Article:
Readings and Reflection for December 1, Wednesday of the First Week of Advent


The Lord God invites us to his feast, and wipes away tears from all faces.
A reading from the Book of Isaiah (Isaiah 25:6-10a)
On that day: The LORD Of hosts will make for all peoples a feast of fat things, a feast of choice wines—of fat things full of marrow, of choice wines well refined. And he will destroy on this mountain the covering that is cast over all peoples, the veil that is spread over all nations. He will swallow up death for ever, and the Lord GOD Will wipe away tears front all faces, and the reproach of his people he will take away from all the earth, for the Lord has spoken. It will be said on that day, “Behold, this is our God; we have waited for him, that he might save us. This is the Lord; we have waited for him; let us be glad and rejoice in his salvation.” For the hand of the Lord will rest on this mountain.

The word of the Lord.

RESPONSORIAL PSALM Psalm23:1-3a.3b-4.5.6(R. 6cd)
R/. In the Lord’s own house shall I dwell for length of days unending.

The Lord is my shepherd;
there is nothing I shall want.
Fresh and green are the pastures
where he gives me repose.
Near restful waters he leads me;
he revives my soul. R/.

He guides me along the right path,
for the sake of his name.
Though I should walk in the
valley of the shadow of death,
no evil would I fear,
for you are with me.
Your crook and your staff
will give me comfort. R/.

R/. In the Lord’s own house shall I dwell for length of days unending.

You have prepared a table before me
in the sight of my foes.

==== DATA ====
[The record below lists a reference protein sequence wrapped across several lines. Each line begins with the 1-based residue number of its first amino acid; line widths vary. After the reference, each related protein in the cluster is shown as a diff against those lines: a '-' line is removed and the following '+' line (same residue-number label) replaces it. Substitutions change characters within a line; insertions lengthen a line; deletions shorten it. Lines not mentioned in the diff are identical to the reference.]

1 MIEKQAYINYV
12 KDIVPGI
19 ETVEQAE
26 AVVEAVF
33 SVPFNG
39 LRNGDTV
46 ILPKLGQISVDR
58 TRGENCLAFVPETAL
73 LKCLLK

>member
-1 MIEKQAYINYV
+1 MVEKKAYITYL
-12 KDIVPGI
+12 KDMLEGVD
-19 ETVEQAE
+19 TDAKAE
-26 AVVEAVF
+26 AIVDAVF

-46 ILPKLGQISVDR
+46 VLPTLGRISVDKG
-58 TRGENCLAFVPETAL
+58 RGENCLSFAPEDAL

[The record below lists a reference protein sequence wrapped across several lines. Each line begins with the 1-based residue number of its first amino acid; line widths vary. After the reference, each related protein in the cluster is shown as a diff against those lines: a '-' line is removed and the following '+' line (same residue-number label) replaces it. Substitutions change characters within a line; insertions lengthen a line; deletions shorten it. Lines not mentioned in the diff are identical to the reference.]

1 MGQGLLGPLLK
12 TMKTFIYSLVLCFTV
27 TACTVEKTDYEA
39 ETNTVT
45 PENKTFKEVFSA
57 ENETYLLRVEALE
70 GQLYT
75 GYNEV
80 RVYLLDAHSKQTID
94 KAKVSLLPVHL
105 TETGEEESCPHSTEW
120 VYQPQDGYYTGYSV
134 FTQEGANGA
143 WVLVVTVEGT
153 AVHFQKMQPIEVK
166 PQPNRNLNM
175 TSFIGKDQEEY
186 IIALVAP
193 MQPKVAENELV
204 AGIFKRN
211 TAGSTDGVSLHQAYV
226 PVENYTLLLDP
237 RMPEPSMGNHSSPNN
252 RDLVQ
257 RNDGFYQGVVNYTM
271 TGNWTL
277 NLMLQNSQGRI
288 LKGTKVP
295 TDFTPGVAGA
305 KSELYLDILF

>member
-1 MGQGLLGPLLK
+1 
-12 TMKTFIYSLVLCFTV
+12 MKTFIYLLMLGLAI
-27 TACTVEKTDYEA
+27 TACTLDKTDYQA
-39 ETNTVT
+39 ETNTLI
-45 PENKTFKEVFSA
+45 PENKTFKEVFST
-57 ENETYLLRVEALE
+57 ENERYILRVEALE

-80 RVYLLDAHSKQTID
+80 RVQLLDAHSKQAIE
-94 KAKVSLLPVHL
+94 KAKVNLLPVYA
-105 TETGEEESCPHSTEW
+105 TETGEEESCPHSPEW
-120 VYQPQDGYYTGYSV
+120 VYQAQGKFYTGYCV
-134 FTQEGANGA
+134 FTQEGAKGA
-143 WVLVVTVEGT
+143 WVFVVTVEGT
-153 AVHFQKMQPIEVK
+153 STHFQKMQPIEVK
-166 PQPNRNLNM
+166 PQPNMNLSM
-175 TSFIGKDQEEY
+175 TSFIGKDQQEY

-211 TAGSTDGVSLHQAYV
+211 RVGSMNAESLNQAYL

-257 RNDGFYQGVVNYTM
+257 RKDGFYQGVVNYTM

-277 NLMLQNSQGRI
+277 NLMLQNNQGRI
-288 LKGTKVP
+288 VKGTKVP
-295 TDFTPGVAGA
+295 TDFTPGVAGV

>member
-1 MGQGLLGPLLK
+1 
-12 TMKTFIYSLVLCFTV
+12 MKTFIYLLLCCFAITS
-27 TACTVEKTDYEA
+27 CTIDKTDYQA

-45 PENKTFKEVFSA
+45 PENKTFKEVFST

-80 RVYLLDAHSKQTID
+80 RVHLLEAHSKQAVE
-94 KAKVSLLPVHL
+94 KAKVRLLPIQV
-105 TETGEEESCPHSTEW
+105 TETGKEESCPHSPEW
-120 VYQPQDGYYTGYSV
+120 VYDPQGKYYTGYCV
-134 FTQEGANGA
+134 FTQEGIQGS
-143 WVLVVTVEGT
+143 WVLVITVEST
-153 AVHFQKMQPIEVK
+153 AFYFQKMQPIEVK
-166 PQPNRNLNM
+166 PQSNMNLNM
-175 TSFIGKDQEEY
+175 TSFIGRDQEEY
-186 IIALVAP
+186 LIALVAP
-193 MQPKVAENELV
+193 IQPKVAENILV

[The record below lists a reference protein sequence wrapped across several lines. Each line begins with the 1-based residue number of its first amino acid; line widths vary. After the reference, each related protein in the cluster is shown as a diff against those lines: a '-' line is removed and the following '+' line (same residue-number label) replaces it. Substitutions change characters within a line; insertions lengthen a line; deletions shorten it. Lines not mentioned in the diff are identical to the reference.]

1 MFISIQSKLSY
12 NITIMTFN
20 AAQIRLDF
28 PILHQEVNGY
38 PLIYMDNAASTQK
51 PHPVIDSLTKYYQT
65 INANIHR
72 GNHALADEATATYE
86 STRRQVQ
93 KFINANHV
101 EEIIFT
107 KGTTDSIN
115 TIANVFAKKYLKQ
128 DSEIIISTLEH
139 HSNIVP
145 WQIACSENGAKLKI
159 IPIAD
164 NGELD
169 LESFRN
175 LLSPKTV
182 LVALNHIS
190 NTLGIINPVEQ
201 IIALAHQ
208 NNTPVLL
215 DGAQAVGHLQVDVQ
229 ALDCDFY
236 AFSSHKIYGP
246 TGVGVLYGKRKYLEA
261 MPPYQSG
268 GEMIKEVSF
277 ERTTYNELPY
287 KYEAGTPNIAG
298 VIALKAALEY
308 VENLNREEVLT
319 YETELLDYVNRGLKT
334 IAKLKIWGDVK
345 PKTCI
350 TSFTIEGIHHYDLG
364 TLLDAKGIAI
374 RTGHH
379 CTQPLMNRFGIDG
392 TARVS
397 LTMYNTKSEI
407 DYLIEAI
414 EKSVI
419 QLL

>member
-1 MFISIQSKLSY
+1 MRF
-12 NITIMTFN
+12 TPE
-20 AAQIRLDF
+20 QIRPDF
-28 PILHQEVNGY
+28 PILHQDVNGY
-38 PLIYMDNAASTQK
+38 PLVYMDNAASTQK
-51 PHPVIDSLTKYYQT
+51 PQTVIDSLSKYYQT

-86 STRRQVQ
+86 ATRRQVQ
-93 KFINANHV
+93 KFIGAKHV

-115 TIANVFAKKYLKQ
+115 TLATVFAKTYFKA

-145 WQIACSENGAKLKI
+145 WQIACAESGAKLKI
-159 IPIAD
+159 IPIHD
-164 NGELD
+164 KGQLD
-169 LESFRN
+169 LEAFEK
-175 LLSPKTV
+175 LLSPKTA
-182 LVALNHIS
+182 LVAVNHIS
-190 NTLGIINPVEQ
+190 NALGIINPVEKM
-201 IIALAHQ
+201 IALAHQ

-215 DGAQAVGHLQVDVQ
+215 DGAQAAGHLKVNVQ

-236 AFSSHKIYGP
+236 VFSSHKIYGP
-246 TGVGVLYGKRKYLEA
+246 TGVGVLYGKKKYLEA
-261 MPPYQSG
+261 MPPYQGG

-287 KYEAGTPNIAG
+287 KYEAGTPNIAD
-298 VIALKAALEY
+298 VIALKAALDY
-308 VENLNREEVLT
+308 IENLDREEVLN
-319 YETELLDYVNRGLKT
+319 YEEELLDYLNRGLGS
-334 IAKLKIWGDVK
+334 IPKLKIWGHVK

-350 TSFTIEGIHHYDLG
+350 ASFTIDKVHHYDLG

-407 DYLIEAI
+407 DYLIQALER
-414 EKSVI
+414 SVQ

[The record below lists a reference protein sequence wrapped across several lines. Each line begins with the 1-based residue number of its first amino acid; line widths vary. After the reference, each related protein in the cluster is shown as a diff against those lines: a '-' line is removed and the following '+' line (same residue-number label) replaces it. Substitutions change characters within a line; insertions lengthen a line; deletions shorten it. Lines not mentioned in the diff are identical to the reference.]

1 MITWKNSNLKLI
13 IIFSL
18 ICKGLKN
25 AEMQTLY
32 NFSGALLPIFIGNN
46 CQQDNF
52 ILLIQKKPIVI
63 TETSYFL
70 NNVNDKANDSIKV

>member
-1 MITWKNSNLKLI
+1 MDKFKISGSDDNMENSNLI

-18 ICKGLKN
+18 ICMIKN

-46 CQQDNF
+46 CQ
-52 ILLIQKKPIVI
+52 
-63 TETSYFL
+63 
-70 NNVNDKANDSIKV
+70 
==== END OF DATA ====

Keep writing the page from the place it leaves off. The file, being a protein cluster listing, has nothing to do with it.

My head you have anointed with oil;
my cup is over flowing. R/.

Surely goodness and mercy shall follow me
all the days of my life.
In the Lord’s own house shall I dwell
for length of days unending. R/.

Alleluia. Behold, the Lord is coming to save his people; blessed are those who are ready to meet him. Alleluia.

Jesus heals many and multiplies the bread.
A reading from the holy Gospel according to Matthew (Matthew 15:29-37)

At that time: Jesus passed along the Sea of Galilee. And he went up on the mountain, and sat down there. And great crowds came to him, bringing with them the lame, the maimed, the blind, the mute, and many others, and they put them at his feet, and he healed them, so that the throng wondered, when they saw the mute speaking, the maimed whole, the lame walking, and the blind seeing; and they glorified the God of Israel. Then Jesus called his disciples to him and said, “I have compassion on the crowd, because they have been with me now three days, and have nothing to eat; and I am unwilling to send them away hungry, lest they faint on the way.” And the disciples said to him, “Where are we to get bread enough in the desert to feed so great a crowd?” And Jesus said to them, “How many loaves have you?” They said, “Seven, and a few small fish.” And commanding the crowd to sit down on the ground, he took the seven loaves and the fish, and having give thanks he broke them and gave them to the disciples, and the disciples gave them to the crowds. And they all ate and were satisfied; and they took up seven baskets full of the broken pieces left over.

The Gospel of the Lord.

Isaiah describes the “Messianic banquet” as a great celebration that God will provide for us all after the veil of fear and suspicion is gone. People of every race and nationality will gather as brothers and sisters. The responsorial psalm speaks of God, the good shepherd, refreshing the flock with food. In the Gospel Jesus feeding the people is traditionally considered as a symbol of the Eucharist. The lessons contained in the three readings are: 1. God desires to have eternal communion with every one of us at the end of time. 2. The best nourishment is the food of the Eucharist and the word. Without these two, we cannot live, for God’s word is the light of the soul and his body the bread of life.


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